Statistics indicate that consumption contributed 76.2 percent to China’s economic growth, 18.6 percent higher than in 2017, and has been the top growth driver in China for five consecutive years. Experts predict that consumption will further lead the country’s economic growth in 2019.
The National Development and Reform Commission, China’s top economic planner, has approved a plan to boost stable consumption growth on Jan. 29, including 24 measures to spur consumption. Local governments will also roll out a new round of policies to stimulate consumption.
A special meeting will be held this April to better implement consumption-boosting measures, said Wang Bin, a senior official of China’s Ministry of Commerce, at a news conference held by the Ministry on Feb. 12.
The huge Chinese market with a population of 1.4 billion, including nearly 400 million middle-income earners, presents great potential for consumption upgrades, which is the most significant advantage that allows China to maintain stable and long-term development, Wang added.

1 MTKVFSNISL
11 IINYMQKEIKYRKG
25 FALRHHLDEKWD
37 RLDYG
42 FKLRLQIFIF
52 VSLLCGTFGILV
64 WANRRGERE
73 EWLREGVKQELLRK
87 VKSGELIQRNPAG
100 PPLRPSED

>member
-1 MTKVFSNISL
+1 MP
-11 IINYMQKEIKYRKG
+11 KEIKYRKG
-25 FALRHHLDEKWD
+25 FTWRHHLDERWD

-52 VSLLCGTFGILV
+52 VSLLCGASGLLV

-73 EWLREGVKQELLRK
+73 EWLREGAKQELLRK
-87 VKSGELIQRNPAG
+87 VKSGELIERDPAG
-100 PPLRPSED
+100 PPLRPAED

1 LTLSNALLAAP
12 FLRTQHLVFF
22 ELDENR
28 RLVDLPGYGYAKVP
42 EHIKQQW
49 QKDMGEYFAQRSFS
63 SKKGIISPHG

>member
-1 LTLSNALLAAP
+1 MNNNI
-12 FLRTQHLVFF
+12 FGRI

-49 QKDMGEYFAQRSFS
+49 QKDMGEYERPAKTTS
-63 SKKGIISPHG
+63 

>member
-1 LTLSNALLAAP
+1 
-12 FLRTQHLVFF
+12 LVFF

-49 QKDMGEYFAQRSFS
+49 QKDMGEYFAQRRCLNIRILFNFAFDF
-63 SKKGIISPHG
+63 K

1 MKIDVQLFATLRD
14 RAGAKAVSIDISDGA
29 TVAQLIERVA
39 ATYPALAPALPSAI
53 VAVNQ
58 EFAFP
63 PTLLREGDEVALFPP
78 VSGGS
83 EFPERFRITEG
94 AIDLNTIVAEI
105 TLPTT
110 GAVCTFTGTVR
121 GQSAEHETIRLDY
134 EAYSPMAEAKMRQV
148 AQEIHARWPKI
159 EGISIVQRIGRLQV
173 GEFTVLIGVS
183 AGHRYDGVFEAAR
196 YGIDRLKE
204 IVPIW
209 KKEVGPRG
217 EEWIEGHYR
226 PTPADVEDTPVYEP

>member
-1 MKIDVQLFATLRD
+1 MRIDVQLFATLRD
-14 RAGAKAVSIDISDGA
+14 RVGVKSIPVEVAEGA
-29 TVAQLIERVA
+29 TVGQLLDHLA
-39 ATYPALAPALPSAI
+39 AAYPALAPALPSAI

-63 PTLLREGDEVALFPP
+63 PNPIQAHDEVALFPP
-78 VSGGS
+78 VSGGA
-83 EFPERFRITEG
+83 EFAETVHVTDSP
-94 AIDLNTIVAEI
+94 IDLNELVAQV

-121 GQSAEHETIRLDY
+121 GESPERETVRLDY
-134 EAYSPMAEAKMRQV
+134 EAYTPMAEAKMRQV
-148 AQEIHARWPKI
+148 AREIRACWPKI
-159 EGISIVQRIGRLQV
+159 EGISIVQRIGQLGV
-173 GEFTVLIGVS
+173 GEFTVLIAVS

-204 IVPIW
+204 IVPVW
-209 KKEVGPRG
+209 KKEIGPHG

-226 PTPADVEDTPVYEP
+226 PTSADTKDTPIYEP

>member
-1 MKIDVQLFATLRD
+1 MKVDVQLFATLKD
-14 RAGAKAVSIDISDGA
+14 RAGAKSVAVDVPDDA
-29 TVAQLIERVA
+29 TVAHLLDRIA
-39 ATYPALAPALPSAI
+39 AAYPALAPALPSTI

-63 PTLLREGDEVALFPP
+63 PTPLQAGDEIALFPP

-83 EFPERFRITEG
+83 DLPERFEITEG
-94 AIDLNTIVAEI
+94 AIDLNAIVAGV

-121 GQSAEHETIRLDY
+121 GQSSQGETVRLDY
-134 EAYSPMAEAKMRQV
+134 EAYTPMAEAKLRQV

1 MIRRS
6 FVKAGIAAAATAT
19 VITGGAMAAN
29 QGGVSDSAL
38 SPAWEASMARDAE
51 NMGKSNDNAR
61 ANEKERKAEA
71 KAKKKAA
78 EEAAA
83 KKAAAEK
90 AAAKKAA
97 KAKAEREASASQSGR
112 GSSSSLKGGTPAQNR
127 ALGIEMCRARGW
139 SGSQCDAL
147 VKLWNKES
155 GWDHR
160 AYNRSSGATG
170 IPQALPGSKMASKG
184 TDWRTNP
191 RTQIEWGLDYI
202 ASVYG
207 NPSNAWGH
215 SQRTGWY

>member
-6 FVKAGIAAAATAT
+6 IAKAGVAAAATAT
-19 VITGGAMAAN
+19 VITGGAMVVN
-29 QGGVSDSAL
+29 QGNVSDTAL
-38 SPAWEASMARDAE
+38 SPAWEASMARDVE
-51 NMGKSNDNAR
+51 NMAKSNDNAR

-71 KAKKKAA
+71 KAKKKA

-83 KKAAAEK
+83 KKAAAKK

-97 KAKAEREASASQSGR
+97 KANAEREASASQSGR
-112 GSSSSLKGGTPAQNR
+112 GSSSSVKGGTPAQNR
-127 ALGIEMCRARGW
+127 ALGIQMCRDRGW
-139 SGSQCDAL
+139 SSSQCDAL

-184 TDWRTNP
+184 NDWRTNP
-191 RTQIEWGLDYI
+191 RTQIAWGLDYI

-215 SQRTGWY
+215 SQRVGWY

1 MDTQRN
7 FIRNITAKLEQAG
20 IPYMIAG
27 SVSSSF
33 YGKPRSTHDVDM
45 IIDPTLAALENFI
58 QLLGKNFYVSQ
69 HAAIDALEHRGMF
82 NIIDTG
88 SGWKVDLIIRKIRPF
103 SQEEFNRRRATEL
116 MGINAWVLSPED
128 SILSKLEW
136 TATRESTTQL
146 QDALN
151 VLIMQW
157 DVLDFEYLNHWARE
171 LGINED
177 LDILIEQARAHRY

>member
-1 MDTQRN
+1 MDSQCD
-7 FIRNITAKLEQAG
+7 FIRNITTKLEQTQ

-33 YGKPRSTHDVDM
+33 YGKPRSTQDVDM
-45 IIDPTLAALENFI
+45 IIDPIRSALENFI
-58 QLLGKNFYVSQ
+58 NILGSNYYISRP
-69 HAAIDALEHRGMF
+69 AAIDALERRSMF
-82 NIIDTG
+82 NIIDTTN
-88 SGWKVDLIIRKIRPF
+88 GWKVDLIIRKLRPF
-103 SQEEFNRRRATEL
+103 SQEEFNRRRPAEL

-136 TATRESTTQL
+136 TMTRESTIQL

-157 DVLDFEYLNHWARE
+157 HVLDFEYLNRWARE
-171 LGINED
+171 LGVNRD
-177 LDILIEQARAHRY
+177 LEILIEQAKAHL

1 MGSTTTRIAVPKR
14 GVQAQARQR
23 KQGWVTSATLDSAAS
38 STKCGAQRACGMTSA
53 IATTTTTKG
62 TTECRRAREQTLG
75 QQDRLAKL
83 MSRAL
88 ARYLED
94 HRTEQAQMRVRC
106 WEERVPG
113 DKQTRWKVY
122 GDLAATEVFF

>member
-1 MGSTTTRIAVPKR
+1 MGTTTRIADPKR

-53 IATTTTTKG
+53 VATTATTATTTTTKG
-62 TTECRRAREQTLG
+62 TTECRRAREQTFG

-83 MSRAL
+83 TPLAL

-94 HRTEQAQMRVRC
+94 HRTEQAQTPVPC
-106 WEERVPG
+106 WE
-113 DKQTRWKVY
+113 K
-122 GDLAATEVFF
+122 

A rise in the country’s urbanization rate will help boost consumption. Studies suggest that one percentage point of growth in the urbanization rate will lead to about 1.6 percentage point growth in consumption. There is still a huge gap between the 80 percent urbanization rate in developed countries and China’s rate of 58.5 percent, achieved by the end of 2017.
Chinese service consumption will be the primary driver of total consumption. The country’s service consumption has maintained rapid growth and contributed more to overall consumption in recent years, Vice Minister of Commerce Qian Keming said.
He added that services accounted for about 49.5 percent of Chinese consumer spending in 2018.
Experts point out that accelerated integration of online and offline retail, further development of sharing economy, increasingly popular electronic payment, and advanced technologies such as 5G, virtual reality, ultra-high definition display, and artificial intelligence will also help increase total consumption.